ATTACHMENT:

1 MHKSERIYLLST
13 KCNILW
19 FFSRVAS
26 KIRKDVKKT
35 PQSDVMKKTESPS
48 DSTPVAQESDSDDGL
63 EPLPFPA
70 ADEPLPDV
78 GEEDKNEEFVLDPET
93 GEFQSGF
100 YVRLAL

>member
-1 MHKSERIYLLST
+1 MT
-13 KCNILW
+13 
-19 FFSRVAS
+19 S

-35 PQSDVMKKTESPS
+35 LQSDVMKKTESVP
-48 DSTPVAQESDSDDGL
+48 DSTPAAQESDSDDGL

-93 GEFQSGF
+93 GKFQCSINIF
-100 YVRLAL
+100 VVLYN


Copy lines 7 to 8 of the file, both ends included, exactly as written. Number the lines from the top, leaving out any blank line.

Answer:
63 EPLPFPA
70 ADEPLPDV